The functions of the IWF should be enhanced too:

  1. Protocol conversions between XCAP and SSP;

  2. Information Mappings and information format conversions between XDM information and IMPS corresponding information, such as Group information, Public Profile;

  3. Operation mappings between XDM service and IMPS corresponding service in the new references.

After the IWF-4 reference point is added, the IMPS users can use the SIMPLE Group for communication and can retrieve the information of the Group participant who is the SIMPLE user whenever they want, as long as the information has been authorized by the SIMPLE user. Also, the SIMPLE users can do the same thing. After the IWF-5 reference point is added, the users can search for the users/groups not only in their service system, but also outside of their service system.

3. Petri net modeling

In order to verify the mapping and the Enhanced Architectural Model, and exclude the probable exceptions in the inter-working, we should set up some means to verify and analyze it.

The inter-working between SIMPLE and IMPS is mainly involved in the conversion between the protocols, and how to realize the inter-working is involved in the Protocol Conversion Methodology. As the Petri Nets, which is based on a set of strict mathematical theories, is very useful for the verification and analysis of the inter-working model (Zhu, 2007), this chapter adopts Petri Nets theory to set up inter-working model to analyze and verify the Enhanced Architectural Model and the related inter-working mapping.

We adopt the protocol conversion methodology of the Petri net model which is proposed by (Green, 1988; Zhu, 2006b) to build the Petri net model for XDM Service in the following section.

3.1. Atomic protocol functions of different reference points

The inter-working of the XDM service is mainly involved in the reference points IWF-1, IWF-3, IWF-4 and IWF-5. As described in (Zhang, 2007), IWF-1 includes the following SIP methods and their corresponding atomic protocol functions, as shown in Table 1.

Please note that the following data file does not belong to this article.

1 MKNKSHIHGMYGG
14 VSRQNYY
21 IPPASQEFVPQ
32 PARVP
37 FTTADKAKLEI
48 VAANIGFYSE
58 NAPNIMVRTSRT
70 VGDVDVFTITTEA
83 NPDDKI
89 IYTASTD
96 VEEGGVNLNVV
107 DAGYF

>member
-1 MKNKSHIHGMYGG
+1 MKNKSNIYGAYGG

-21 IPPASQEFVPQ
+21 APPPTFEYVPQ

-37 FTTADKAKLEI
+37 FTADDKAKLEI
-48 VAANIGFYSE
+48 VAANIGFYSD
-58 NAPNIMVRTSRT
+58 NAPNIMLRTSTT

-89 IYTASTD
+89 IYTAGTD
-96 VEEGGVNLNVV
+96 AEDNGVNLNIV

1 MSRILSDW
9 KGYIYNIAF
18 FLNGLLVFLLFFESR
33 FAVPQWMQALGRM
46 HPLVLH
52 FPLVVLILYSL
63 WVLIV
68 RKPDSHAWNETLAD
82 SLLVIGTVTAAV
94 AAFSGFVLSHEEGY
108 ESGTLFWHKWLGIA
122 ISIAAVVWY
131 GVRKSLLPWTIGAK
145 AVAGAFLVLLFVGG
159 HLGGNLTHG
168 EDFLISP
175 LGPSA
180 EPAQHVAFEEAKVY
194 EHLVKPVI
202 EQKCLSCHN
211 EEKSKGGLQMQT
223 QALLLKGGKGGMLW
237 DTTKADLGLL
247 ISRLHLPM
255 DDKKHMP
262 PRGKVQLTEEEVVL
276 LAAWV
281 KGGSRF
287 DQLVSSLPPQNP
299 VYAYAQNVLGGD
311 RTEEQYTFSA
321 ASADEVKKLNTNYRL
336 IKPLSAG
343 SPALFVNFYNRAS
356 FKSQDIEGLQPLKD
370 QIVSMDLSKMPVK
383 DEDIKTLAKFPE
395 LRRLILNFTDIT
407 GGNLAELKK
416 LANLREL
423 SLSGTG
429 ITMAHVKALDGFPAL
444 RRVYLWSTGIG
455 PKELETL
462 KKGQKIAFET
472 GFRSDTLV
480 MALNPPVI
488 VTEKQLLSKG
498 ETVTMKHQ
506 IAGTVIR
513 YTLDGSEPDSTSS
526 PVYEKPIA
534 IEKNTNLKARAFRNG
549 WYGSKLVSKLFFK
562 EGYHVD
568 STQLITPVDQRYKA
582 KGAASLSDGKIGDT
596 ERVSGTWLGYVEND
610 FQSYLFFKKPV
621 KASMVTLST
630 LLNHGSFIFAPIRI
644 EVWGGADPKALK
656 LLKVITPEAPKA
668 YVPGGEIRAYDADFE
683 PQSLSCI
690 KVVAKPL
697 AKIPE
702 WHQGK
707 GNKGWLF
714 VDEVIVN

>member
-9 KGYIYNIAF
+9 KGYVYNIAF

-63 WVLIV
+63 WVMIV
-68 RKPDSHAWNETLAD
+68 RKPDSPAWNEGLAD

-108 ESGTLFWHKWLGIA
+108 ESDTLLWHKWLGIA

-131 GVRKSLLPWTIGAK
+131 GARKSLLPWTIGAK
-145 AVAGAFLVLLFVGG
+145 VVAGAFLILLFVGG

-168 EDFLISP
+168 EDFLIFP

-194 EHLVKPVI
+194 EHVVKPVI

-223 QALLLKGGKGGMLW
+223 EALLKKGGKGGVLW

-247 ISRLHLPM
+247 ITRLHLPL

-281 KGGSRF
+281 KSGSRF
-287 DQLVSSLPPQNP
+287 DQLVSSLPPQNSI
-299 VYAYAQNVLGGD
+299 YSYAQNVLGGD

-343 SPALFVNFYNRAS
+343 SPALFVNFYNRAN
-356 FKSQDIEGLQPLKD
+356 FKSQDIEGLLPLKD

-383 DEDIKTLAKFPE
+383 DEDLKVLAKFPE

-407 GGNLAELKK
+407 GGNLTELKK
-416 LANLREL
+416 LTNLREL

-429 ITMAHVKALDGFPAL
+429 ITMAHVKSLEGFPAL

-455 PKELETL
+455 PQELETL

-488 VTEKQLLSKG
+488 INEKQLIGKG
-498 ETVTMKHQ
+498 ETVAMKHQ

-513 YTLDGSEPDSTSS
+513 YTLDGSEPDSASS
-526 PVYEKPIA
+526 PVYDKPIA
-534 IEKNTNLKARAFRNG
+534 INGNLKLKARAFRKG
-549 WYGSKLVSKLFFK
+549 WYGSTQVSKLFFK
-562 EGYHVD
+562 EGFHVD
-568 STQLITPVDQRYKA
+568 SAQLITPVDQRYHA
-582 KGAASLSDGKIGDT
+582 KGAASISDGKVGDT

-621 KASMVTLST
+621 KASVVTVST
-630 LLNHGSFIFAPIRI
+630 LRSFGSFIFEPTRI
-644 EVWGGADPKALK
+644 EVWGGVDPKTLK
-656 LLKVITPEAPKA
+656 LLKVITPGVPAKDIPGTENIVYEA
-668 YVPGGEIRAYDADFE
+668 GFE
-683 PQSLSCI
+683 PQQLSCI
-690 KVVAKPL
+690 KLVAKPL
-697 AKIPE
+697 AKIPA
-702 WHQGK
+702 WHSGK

Atomic Protocol FunctionsSIP Request Methods
Subscribe Group ChangeSUBSCRIBE (expires>0)
Notify Group ChangeNOTIFY
Unsubscribe Group ChangeSUBSCRIBE (expires=0)

Table 1.

The atomic protocol functions in IWF-1 for XDM service.

The methods and their atomic protocol functions in IWF-3 are shown in Table 2.

Atomic Protocol FunctionsSSP Methods
Retrieve users profileGet Public Profile Request Get Public Profile Response
Retrieve the Group InformationGet Group Props Request Get Group Props Response
Retrieve the joined member list of a groupGet Joined Member Request Get Joined Member Response
Retrieve the member list of a groupGet Group Member Request Get Group Member Response
Join GroupJoin Group Request Join Group Response
Leave GroupLeave Group Request Leave Group Indication
Server Initiated Leave GroupLeave GroupIndication Status
Add Group MemberAdd Group Member Request Status
Remove Group MemberRemove Group Member Request Status
Subscribe Group ChangeSubscribe Group Change Request Status
Notify Group ChangeGroup Change Notice Status
Unsubscribe Group ChangeUnsubscribe Group Change Request Status
Search for Users or GroupsSearch Request Search Response

Table 2.

The atomic protocol functions in IWF-3 for XDM service.

The methods and their atomic protocol functions in IWF-4 are shown in Table 3.

Atomic Protocol FunctionsXCAP Request Methods